• 209. Politics in Latin America

    Candidates will be required to show knowledge of politics in Latin America; of the structure of government of the major states of the area; and of their political sociology and political economy. The following topics may be considered: presidential systems; the role of congress; public administration; party and electoral systems; the politics of major groups such as the military, trade unions and business groups, and the churches; political ideologies; political movements; the politics of economic stabilization; the politics of gender; theories of regime breakdown, and of democratic transition and consolidation; the influence of external factors.

  • 210. Politics in South Asia

    Candidates will be expected to show knowledge of political developments in South Asian countries since their independence, with regard to their political institutions, political sociology, and political economy. The following topics may be considered: the nature of the state; government and political institutions; party and electoral systems; politics in the provinces or states of a federation; the evolution of political ideologies; the politics of gender, caste, religion, language, ethnic regionalism, and national integration; the political economy of development, social change, and class relations; ‘New’ social movements and Left politics; regional conflicts in South Asia and the influence of external factors on South Asian politics. South Asia is taken to include India, Pakistan, Sri Lanka, and Bangladesh.

  • 211. Politics in the Middle East

    Candidates will be expected to show knowledge of the politics of the Middle East with regard to their political institutions, political sociology, and political economy. The following topics may be considered: the emergence of the state system in the modern Middle East; the influence of colonialism and nationalism in its development; the military in state and politics; party systems and the growth of democratic politics; the politics of religion; women in the political sphere; the influence of major inter-state conflicts and external factors on internal politics. The Middle East is taken to comprise Iran, Israel, Turkey, and the Arab States.

  • 212. International Relations in the Era of Two World Wars

    The relations between the major powers; the twentieth-century origins of the First World War and the origins of the Second World War; war aims, strategies, and peace-making; the disintegration of war-time alliances; the League of Nations and the establishment of the United Nations; the impact of major political movements (Communism, Fascism, nationalism) on international society; monetary and economic developments as they affected international politics.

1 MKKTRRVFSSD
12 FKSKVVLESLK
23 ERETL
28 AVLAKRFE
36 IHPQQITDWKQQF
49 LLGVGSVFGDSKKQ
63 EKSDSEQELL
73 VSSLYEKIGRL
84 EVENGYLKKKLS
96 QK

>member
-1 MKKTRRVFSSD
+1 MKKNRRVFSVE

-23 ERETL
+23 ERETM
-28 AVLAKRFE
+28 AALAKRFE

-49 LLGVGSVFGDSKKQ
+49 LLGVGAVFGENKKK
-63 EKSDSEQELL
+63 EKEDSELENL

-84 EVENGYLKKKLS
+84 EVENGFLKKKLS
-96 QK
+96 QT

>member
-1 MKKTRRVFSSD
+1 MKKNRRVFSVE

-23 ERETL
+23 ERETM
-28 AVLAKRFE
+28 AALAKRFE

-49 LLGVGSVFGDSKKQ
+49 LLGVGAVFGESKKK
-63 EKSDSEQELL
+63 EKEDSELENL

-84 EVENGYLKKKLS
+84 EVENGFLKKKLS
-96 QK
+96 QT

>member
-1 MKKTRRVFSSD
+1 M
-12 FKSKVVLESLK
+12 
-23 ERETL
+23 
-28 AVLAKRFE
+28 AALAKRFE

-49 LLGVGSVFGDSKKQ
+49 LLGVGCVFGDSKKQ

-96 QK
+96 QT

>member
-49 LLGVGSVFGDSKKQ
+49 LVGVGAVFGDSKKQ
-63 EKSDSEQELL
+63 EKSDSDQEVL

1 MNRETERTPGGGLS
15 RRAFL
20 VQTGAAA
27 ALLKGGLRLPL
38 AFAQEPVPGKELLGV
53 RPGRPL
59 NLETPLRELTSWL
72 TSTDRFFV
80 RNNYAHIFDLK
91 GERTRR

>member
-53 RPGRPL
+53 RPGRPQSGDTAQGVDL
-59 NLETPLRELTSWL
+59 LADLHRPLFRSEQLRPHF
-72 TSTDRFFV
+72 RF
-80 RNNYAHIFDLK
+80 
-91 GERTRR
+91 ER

Knowledge of events before 1900 and after 1947 will not be demanded, nor will questions be set on extra-European developments before 1914.

  • 213. International Relations in the Era of the Cold War

    The relations among the major powers, 1945-91, including domestic and external factors shaping foreign policy; the origins and course of the cold war, including detente and the end of the cold war; East-West relations in Europe with particular reference to the foreign policies of France and the Federal Republic of Germany; European integration; the external relations of China and Japan, particularly with the Soviet Union and the United States; the Soviet Union's relations with Eastern Europe; decolonization and conflict in the developing world.

  • 214 International Relations

    The primary topics will be: the competing approaches to the study of international relations; global governance and the world economy; and global governance and security. Other topics will include: international law; regional organizations; economic integration; globalization; ethnic, national, and cultural sources of insecurity; power, interdependence, and dependency. Candidates will be required to illustrate their answers with contemporary or historical material. They will be expected to know the major developments in international affairs from 1990 onwards, and to cite these wherever appropriate. They may also be given the opportunity to show knowledge of earlier developments; but questions referring specifically to events before 1990 will not be set.